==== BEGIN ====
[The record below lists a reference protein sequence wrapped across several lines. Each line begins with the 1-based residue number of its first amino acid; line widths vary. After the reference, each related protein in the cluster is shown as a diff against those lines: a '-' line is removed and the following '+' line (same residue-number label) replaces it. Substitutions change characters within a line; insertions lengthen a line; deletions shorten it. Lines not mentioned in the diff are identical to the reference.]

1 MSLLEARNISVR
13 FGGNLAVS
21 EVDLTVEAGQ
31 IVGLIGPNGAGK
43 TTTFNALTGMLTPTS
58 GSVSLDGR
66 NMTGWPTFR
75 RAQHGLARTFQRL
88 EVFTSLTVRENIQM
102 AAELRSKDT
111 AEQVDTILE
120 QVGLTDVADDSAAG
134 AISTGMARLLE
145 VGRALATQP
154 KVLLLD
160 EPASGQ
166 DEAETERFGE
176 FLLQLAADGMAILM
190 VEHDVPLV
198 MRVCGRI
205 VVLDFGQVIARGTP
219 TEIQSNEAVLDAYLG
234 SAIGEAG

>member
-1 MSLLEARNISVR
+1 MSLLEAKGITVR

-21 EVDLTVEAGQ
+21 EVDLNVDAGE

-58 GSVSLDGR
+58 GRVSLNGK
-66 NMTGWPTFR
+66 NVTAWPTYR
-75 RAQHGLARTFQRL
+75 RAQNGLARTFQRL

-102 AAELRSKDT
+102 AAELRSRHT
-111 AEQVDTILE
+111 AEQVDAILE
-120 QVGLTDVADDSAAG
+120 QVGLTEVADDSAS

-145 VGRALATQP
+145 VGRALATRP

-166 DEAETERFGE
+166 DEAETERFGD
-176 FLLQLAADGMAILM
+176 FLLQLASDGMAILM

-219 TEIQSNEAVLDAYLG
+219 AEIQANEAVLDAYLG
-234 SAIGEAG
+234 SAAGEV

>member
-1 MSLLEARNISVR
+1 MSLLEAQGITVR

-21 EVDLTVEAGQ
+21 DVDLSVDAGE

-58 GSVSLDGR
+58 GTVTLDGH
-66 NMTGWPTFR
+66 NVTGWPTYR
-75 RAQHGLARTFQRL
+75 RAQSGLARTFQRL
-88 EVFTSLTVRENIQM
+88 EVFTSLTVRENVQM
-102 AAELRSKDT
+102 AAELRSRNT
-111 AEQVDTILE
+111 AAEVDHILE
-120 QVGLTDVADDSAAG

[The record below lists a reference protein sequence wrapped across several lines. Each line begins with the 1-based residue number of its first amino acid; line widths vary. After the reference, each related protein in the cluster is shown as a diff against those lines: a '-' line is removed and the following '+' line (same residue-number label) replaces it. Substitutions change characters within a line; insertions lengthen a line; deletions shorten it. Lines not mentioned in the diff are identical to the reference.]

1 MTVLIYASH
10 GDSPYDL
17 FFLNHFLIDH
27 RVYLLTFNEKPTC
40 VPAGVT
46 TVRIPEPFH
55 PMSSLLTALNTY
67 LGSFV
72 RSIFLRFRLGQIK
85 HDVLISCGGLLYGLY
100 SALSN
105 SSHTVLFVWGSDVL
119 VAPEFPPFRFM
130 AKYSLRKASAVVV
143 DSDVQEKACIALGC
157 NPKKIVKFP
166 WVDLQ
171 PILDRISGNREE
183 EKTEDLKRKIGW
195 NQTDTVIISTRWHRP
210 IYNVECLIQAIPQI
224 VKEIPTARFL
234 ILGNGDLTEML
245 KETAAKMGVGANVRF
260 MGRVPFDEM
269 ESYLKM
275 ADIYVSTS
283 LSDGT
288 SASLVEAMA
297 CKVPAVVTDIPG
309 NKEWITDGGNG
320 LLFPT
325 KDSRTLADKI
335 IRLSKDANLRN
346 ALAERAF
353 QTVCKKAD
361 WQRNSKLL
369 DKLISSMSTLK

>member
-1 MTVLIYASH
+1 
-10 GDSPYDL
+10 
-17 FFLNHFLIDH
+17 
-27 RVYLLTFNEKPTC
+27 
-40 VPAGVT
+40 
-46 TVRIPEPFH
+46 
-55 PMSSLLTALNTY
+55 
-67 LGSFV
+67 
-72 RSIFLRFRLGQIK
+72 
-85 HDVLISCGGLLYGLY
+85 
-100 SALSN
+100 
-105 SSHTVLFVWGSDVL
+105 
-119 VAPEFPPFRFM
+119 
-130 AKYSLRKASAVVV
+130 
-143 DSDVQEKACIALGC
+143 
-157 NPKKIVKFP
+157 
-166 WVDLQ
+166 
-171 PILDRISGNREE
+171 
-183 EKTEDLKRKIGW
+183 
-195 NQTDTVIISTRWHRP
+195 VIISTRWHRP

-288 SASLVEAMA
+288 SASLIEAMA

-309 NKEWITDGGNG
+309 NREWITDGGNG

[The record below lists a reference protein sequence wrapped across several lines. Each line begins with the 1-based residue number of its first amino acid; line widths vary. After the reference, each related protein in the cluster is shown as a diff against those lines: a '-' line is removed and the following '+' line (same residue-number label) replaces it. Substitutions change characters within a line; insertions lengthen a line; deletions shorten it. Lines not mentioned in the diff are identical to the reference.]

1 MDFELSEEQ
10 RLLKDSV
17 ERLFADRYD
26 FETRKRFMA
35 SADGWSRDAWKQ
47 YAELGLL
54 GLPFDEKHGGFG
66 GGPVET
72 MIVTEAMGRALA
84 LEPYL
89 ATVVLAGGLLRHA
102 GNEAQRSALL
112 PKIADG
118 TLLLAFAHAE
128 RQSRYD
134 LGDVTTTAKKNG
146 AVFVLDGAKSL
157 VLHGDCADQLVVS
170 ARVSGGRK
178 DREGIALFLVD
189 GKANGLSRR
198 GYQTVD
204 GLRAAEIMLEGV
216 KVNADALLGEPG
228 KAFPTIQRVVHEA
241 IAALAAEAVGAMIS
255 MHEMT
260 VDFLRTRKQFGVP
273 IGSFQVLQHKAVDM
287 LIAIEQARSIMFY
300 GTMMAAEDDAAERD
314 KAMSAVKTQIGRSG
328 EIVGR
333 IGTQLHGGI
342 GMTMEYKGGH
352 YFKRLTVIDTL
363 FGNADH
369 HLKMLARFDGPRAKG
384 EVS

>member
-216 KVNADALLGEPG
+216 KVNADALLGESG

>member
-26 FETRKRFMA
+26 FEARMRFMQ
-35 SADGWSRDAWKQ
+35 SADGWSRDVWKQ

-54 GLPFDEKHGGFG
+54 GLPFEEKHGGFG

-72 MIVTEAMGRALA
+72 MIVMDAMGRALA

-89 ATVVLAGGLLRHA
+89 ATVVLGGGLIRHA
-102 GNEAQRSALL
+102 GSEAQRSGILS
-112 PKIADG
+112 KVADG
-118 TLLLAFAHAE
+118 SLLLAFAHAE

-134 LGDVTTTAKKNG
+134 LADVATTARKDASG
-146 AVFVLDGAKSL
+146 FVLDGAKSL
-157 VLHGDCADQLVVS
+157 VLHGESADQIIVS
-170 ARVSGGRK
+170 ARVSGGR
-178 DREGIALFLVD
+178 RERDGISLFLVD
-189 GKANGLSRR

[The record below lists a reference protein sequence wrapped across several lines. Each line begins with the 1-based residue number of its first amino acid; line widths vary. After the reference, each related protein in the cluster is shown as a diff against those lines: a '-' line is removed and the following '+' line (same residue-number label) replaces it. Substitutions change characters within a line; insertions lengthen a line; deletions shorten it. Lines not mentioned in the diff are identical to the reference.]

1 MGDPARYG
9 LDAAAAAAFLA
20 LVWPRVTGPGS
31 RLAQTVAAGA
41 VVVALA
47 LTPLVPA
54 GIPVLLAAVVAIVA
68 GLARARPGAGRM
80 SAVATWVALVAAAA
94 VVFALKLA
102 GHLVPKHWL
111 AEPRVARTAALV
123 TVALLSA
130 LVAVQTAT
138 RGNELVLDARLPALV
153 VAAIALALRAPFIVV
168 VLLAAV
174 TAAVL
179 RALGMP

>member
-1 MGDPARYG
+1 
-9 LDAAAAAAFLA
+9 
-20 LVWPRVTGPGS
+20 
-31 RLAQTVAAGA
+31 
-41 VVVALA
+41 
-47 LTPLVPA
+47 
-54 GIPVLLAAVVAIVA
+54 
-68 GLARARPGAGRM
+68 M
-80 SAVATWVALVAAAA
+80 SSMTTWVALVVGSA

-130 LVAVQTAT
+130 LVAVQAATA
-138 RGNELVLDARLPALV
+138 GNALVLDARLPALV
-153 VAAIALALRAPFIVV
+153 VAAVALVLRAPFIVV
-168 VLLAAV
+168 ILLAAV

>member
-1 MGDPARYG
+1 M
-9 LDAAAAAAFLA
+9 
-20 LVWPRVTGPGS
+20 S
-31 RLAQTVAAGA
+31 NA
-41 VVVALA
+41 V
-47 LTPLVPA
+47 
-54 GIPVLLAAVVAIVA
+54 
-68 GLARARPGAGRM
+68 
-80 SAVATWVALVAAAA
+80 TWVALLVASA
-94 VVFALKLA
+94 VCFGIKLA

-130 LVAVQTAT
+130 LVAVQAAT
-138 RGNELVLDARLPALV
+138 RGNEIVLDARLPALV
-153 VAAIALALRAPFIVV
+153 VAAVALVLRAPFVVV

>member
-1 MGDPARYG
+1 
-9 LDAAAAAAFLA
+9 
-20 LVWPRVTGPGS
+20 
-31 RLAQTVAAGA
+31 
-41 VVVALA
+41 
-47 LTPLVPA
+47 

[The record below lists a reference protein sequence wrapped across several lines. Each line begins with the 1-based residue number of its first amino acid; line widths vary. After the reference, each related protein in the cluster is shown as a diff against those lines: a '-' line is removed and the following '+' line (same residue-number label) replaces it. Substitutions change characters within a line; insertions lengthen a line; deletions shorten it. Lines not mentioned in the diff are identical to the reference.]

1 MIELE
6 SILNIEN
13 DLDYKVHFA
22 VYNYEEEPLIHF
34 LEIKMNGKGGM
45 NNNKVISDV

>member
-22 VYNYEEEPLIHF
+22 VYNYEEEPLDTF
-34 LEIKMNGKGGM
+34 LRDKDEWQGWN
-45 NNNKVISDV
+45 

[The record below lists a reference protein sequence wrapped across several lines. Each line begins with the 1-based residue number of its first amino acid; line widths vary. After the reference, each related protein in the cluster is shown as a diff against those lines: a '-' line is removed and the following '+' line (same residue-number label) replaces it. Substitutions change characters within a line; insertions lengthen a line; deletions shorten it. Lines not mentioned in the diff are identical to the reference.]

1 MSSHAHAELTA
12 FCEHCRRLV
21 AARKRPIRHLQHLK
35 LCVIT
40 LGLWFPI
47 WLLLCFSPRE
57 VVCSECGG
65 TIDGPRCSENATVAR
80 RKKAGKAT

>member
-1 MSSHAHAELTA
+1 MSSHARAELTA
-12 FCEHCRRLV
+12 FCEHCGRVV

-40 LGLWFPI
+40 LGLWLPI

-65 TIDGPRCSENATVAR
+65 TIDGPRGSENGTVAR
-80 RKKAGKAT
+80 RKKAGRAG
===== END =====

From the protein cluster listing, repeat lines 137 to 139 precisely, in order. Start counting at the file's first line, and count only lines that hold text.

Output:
+130 
-143 DSDVQEKACIALGC
+143 